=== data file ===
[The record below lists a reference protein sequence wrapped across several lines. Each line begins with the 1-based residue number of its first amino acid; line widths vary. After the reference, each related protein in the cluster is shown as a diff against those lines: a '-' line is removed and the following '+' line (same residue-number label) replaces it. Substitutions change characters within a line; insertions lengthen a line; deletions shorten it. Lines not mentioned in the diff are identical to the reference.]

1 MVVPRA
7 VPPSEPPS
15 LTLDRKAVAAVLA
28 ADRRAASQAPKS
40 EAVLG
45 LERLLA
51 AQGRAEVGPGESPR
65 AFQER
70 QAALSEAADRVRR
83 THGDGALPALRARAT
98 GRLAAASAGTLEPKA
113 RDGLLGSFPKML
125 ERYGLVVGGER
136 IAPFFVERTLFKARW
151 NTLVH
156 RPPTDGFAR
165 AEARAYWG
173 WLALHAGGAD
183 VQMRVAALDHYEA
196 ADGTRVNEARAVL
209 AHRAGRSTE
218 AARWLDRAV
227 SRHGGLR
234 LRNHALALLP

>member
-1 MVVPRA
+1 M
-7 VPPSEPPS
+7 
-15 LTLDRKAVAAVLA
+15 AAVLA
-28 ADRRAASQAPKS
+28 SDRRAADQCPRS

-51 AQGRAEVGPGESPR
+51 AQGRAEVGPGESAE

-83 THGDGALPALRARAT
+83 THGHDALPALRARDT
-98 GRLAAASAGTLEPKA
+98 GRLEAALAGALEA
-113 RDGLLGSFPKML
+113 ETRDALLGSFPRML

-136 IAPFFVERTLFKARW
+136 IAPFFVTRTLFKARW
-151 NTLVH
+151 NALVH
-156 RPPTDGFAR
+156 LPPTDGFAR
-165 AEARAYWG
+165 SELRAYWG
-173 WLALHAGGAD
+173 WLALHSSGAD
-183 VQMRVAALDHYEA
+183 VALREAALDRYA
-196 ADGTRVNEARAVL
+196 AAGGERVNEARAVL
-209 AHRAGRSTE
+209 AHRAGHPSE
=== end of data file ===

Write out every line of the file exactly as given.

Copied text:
[The record below lists a reference protein sequence wrapped across several lines. Each line begins with the 1-based residue number of its first amino acid; line widths vary. After the reference, each related protein in the cluster is shown as a diff against those lines: a '-' line is removed and the following '+' line (same residue-number label) replaces it. Substitutions change characters within a line; insertions lengthen a line; deletions shorten it. Lines not mentioned in the diff are identical to the reference.]

1 MVVPRA
7 VPPSEPPS
15 LTLDRKAVAAVLA
28 ADRRAASQAPKS
40 EAVLG
45 LERLLA
51 AQGRAEVGPGESPR
65 AFQER
70 QAALSEAADRVRR
83 THGDGALPALRARAT
98 GRLAAASAGTLEPKA
113 RDGLLGSFPKML
125 ERYGLVVGGER
136 IAPFFVERTLFKARW
151 NTLVH
156 RPPTDGFAR
165 AEARAYWG
173 WLALHAGGAD
183 VQMRVAALDHYEA
196 ADGTRVNEARAVL
209 AHRAGRSTE
218 AARWLDRAV
227 SRHGGLR
234 LRNHALALLP

>member
-1 MVVPRA
+1 M
-7 VPPSEPPS
+7 
-15 LTLDRKAVAAVLA
+15 AAVLA
-28 ADRRAASQAPKS
+28 SDRRAADQCPRS

-51 AQGRAEVGPGESPR
+51 AQGRAEVGPGESAE

-83 THGDGALPALRARAT
+83 THGHDALPALRARDT
-98 GRLAAASAGTLEPKA
+98 GRLEAALAGALEA
-113 RDGLLGSFPKML
+113 ETRDALLGSFPRML

-136 IAPFFVERTLFKARW
+136 IAPFFVTRTLFKARW
-151 NTLVH
+151 NALVH
-156 RPPTDGFAR
+156 LPPTDGFAR
-165 AEARAYWG
+165 SELRAYWG
-173 WLALHAGGAD
+173 WLALHSSGAD
-183 VQMRVAALDHYEA
+183 VALREAALDRYA
-196 ADGTRVNEARAVL
+196 AAGGERVNEARAVL
-209 AHRAGRSTE
+209 AHRAGHPSE